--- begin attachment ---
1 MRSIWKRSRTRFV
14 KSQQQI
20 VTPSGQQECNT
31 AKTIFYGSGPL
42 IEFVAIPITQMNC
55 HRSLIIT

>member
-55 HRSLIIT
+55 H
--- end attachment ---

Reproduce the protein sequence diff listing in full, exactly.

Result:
1 MRSIWKRSRTRFV
14 KSQQQI
20 VTPSGQQECNT
31 AKTIFYGSGPL
42 IEFVAIPITQMNC
55 HRSLIIT

>member
-55 HRSLIIT
+55 H